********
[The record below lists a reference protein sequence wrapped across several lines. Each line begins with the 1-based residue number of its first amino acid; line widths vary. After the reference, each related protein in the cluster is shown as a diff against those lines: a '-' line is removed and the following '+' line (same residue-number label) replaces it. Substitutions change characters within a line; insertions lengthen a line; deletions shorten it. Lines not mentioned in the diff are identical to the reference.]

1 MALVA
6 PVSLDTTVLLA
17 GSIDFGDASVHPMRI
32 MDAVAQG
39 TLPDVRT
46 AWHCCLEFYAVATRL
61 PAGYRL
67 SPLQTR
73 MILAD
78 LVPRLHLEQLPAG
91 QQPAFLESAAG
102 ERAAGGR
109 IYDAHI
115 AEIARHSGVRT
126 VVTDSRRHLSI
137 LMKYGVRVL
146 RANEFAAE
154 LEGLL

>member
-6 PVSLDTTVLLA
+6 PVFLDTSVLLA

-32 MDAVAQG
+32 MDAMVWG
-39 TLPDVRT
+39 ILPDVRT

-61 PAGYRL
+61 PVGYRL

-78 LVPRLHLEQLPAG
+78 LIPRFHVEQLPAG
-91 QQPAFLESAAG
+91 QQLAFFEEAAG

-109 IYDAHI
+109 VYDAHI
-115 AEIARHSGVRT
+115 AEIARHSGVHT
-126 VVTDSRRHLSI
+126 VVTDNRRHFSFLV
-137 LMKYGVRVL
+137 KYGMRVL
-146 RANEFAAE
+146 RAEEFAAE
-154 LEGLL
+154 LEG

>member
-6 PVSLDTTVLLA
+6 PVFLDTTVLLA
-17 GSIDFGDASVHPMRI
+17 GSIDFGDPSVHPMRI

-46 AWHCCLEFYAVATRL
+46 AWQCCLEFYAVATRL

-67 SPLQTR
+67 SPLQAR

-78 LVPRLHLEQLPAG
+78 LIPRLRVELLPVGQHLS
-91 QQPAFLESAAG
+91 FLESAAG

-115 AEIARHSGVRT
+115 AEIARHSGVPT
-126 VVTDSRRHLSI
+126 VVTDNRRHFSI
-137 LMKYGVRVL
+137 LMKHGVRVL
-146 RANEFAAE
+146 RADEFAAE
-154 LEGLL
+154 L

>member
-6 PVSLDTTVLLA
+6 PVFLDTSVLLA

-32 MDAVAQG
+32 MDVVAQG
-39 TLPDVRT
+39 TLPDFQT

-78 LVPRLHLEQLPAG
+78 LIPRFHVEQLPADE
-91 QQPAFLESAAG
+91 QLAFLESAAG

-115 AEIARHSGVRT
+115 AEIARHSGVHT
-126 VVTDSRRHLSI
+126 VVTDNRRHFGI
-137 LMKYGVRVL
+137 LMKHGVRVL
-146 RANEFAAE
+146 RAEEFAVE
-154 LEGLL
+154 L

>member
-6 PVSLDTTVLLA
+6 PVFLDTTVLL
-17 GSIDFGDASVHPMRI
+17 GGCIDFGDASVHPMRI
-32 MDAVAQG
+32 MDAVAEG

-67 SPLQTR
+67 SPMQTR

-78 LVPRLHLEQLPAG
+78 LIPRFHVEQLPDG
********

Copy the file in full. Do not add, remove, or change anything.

[The record below lists a reference protein sequence wrapped across several lines. Each line begins with the 1-based residue number of its first amino acid; line widths vary. After the reference, each related protein in the cluster is shown as a diff against those lines: a '-' line is removed and the following '+' line (same residue-number label) replaces it. Substitutions change characters within a line; insertions lengthen a line; deletions shorten it. Lines not mentioned in the diff are identical to the reference.]

1 MALVA
6 PVSLDTTVLLA
17 GSIDFGDASVHPMRI
32 MDAVAQG
39 TLPDVRT
46 AWHCCLEFYAVATRL
61 PAGYRL
67 SPLQTR
73 MILAD
78 LVPRLHLEQLPAG
91 QQPAFLESAAG
102 ERAAGGR
109 IYDAHI
115 AEIARHSGVRT
126 VVTDSRRHLSI
137 LMKYGVRVL
146 RANEFAAE
154 LEGLL

>member
-6 PVSLDTTVLLA
+6 PVFLDTSVLLA

-32 MDAVAQG
+32 MDAMVWG
-39 TLPDVRT
+39 ILPDVRT

-61 PAGYRL
+61 PVGYRL

-78 LVPRLHLEQLPAG
+78 LIPRFHVEQLPAG
-91 QQPAFLESAAG
+91 QQLAFFEEAAG

-109 IYDAHI
+109 VYDAHI
-115 AEIARHSGVRT
+115 AEIARHSGVHT
-126 VVTDSRRHLSI
+126 VVTDNRRHFSFLV
-137 LMKYGVRVL
+137 KYGMRVL
-146 RANEFAAE
+146 RAEEFAAE
-154 LEGLL
+154 LEG

>member
-6 PVSLDTTVLLA
+6 PVFLDTTVLLA
-17 GSIDFGDASVHPMRI
+17 GSIDFGDPSVHPMRI

-46 AWHCCLEFYAVATRL
+46 AWQCCLEFYAVATRL

-67 SPLQTR
+67 SPLQAR

-78 LVPRLHLEQLPAG
+78 LIPRLRVELLPVGQHLS
-91 QQPAFLESAAG
+91 FLESAAG

-115 AEIARHSGVRT
+115 AEIARHSGVPT
-126 VVTDSRRHLSI
+126 VVTDNRRHFSI
-137 LMKYGVRVL
+137 LMKHGVRVL
-146 RANEFAAE
+146 RADEFAAE
-154 LEGLL
+154 L

>member
-6 PVSLDTTVLLA
+6 PVFLDTSVLLA

-32 MDAVAQG
+32 MDVVAQG
-39 TLPDVRT
+39 TLPDFQT

-78 LVPRLHLEQLPAG
+78 LIPRFHVEQLPADE
-91 QQPAFLESAAG
+91 QLAFLESAAG

-115 AEIARHSGVRT
+115 AEIARHSGVHT
-126 VVTDSRRHLSI
+126 VVTDNRRHFGI
-137 LMKYGVRVL
+137 LMKHGVRVL
-146 RANEFAAE
+146 RAEEFAVE
-154 LEGLL
+154 L

>member
-6 PVSLDTTVLLA
+6 PVFLDTTVLL
-17 GSIDFGDASVHPMRI
+17 GGCIDFGDASVHPMRI
-32 MDAVAQG
+32 MDAVAEG

-67 SPLQTR
+67 SPMQTR

-78 LVPRLHLEQLPAG
+78 LIPRFHVEQLPDG